Tuesday, September 6, 2011

Roasted (green) tomato sauce


Be honest. How many tomatoes do you gardeners wind up with every year that look just like this?

Sure, some of them ripen just fine sitting on the kitchen counter or inside a paper bag. But a lot of them don't, and so they wind up not on a plate but in the compost pile.

I have an intimate knowledge of this topic, believe me. Every year I shepherd two to three dozen tomato plants through the short, confounding Maine summer. And every year I can count on one thing: that I will harvest almost as many tomatoes that look like this as any other.

There's a reason for this, of course. It's too damned cold up here. A proper tomato season is warm and long, and warm and long is something that Maine summers do not do so well. Hell, it's been in the 50s overnight here for a couple weeks already.

Of course, there was also that "weather event" a little more than a week ago. One of the most important things that I did to prepare for Hurricane Irene was not boarding up the windows or tying down the lawn ornaments. It was heading over to my garden with lots of heavy canvas bags so that I could harvest the many as-yet-unripe tomatoes that were at risk of being damaged by the storm. Between Irene and the oncoming change of season I think I wound up with thirty pounds of unripe tomatoes last week.

Lucky for me, I have a friend named Joe, whose mission in life is to spread useful knowledge to anybody who will listen to him. Largely this knowledge centers around world travel, as that is Joe's specialty, but my friend is versed in topics far afield as well.

Joe knows tomatoes, for instance. And he knew what to do with the pounds and pounds of unripe tomatoes that I was saddled with. (I don't do fried green tomatoes, okay, so save the suggestion for somebody else.)

I would never in a million years have guessed it, but Joe told me to make a sauce.

Yes, a sauce. With green tomatoes.

Not only did he tell me what to do, he provided me with a recipe, one provided to him by his lovely wife Joel. It is a good recipe. I know this because I tried it. Twice. Joe wanted me to pass along Joel's recipe to all of you, which I am very happy to do.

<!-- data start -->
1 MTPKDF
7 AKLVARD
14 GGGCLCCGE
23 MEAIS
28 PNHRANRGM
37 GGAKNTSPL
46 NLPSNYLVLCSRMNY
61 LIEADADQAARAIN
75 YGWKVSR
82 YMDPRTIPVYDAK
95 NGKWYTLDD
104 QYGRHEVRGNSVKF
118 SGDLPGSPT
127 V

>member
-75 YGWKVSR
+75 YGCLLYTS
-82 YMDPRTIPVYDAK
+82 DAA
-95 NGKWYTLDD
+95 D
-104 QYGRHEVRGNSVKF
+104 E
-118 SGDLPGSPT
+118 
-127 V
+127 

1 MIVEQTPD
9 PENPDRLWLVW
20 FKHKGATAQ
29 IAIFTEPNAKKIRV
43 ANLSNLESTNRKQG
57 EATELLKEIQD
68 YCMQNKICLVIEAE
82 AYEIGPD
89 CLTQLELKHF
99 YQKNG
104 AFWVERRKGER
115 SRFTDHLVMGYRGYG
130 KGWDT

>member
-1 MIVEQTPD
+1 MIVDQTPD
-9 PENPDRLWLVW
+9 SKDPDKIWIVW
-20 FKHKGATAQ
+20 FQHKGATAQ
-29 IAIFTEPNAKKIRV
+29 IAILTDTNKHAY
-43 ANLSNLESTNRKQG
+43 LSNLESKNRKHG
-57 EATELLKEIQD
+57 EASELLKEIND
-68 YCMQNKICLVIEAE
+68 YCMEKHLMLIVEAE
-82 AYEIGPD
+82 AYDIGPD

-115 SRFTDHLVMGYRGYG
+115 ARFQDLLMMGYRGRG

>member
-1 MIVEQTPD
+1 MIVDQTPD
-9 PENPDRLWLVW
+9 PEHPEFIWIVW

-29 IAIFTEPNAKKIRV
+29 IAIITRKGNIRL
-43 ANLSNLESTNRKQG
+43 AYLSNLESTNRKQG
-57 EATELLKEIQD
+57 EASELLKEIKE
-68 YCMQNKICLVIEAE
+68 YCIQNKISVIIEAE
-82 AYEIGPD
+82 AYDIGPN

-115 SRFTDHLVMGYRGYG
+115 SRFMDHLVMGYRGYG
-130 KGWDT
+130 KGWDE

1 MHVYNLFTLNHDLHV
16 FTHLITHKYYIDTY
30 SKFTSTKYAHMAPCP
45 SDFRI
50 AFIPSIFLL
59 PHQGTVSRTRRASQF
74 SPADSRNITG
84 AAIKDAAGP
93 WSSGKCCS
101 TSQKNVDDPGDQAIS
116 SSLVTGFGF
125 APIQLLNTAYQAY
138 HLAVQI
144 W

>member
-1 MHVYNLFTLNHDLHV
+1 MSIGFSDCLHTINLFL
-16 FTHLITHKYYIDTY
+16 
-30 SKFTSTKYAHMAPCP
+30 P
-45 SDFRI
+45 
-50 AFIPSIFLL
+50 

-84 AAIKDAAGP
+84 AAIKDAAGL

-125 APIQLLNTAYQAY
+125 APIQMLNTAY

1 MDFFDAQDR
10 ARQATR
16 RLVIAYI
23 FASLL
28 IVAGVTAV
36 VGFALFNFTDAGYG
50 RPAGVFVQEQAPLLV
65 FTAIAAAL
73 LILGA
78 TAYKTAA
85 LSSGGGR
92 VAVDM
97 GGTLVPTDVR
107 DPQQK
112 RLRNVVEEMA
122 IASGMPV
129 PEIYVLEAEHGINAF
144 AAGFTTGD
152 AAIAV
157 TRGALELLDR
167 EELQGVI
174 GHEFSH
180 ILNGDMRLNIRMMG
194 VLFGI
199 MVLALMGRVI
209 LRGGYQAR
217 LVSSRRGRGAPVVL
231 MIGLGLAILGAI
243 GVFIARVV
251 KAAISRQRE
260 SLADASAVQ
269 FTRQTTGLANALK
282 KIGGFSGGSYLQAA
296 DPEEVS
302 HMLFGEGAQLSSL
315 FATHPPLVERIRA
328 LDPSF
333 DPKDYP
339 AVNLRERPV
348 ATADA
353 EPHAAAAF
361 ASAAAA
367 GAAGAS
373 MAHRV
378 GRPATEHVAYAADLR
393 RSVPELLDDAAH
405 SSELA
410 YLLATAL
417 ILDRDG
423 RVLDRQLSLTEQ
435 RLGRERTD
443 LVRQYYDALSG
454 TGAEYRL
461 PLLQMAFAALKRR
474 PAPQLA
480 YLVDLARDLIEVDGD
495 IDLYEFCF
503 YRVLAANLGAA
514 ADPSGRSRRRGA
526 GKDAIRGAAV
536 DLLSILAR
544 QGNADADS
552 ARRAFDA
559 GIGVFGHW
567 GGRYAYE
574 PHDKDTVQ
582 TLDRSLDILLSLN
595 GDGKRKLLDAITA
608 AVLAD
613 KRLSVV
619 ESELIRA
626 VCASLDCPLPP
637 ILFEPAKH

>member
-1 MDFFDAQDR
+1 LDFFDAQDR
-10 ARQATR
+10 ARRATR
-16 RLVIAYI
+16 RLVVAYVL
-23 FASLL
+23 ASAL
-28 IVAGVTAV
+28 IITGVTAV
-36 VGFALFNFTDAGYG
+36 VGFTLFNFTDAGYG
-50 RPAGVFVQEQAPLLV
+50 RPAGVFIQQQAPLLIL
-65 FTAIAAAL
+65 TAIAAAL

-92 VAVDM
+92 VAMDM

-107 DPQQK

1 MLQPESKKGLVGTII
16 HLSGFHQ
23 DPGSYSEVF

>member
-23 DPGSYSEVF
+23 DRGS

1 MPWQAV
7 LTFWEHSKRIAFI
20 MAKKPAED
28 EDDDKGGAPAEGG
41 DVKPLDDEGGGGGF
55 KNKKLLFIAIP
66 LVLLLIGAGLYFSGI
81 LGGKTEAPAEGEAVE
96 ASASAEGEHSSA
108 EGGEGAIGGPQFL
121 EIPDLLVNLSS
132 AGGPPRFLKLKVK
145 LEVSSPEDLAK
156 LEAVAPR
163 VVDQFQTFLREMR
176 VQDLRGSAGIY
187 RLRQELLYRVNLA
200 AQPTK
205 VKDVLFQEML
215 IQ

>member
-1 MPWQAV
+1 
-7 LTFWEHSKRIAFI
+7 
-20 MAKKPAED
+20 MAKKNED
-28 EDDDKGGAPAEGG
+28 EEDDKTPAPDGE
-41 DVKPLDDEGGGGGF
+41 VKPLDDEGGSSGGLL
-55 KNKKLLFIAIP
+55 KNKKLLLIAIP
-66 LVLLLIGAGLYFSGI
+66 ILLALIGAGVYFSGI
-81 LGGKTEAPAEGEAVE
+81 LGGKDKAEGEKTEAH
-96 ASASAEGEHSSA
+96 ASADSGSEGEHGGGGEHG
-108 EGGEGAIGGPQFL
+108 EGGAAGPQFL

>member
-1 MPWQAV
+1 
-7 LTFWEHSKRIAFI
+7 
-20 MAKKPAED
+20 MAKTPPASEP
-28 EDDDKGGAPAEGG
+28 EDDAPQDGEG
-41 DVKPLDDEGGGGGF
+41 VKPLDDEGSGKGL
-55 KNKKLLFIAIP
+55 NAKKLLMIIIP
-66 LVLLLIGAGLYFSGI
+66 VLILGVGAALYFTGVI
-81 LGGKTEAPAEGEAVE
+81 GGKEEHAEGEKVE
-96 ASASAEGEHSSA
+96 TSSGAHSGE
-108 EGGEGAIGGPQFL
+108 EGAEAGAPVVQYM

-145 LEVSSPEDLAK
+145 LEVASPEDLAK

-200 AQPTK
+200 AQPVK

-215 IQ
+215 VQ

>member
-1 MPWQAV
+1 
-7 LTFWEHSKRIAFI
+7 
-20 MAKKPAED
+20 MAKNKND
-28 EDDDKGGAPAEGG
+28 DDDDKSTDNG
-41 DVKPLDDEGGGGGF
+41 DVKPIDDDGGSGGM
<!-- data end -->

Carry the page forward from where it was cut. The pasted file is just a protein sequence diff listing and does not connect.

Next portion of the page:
I am happy because the recipe allows you to take tomatoes that look like this...


...and turn them into a rich-tasting, very satisfying, all-purpose tomato sauce that looks like this.

Late-season tomato picking here in Maine will never again be the same. 

It will be a lot better.

Joel Ann Rea's Roasted Tomato Sauce
Recipe

4 to 8 pounds of fresh tomatoes, cored and quartered or loosely chopped
1 onion, roughly chopped
3 to 4 garlic cloves, peeled and split (Joel uses 5 to 7, but she and Joe love garlic)
1/2 cup extra virgin olive oil, or enough to coat ingredients
Salt and pepper to taste
Red pepper flakes to taste
10 to 12 basil leaves, chopped (reserve to add after cooking)

Pre-heat oven to 450 degrees F.
In heavy Dutch oven, place tomatoes, onion and garlic. Add olive oil and stir. Season with salt, pepper and red pepper flakes to taste.
Place in oven and roast for 45 minutes to 1 1/2 hours (check and stir when you begin to smell the sauce, then keep roasting until you like the look and feel). 
When sauce reaches desired consistency, remove from oven. Lightly mash tomato mixture with heavy spoon or potato masher, then add basil and stir.
Serve over pasta, to top fish or chicken, or as side dish. Sauce flavor deepens deliciously over 1 to 3 days while refrigerated. Can also be frozen.

Note from Joel: This works well with any variety of tomato and is great with a mixture of types, from fully ripe to green off the vine. Cherry, midget, pear and grape varieties also work well, just add whole.
Note from Meatball: I used a fair number of green tomatoes and found it necessary to add a little sugar to bring things into balance.

27 comments:

Velva said...

This is a beautiful sauce. Roasting tomatoes (ripe or unripe) brings out that natural sugars which make for a fab sauce. Thanks for the reminder, that I need not waste my green tomatoes...I need to put them in the sauce too.

Cheers.
Velva

Fred said...

Sounds to me that this is just the ticket for my first keeper striper of the upcoming fall fishing season. Any guess how this sauce would marry with stronger, oilier bluefish?

Mister Meatball said...

Fred: Funny you should mention that, because all involved in this sauce-making event said the same thing: that it could be a great accompaniment to many different dishes. It ain't your traditional-tasting red sauce; it's got bite and quite a bit of depth.

As for the blue, far as I'm concerned wet cardboard would go good with my (favorite?) fish. So I'd say give it a shot. If you don't like the sauce, well, you know where my friend lives!

Ciao Chow Linda said...

This almost looks like cream is added to the sauce. I have very few tomatoes left - green or otherwise, but I usually do something my mom and later my husband used to do with green tomatoes - pressing them in a crock with salt and fennel seeds, then jarring them with olive oil - a Calabrese recipe - on my blog as southern jarred green tomatoes

Mister Meatball said...

Linda: No cream, no. But on one batch I did add some butter.

Claudia said...

40's? Try 40's! I have more green than red and the chipmunks get the red. I am definitely doing this - starting tomorrow. No peeling? Really?

Pat @ Mille Fiori Favoriti said...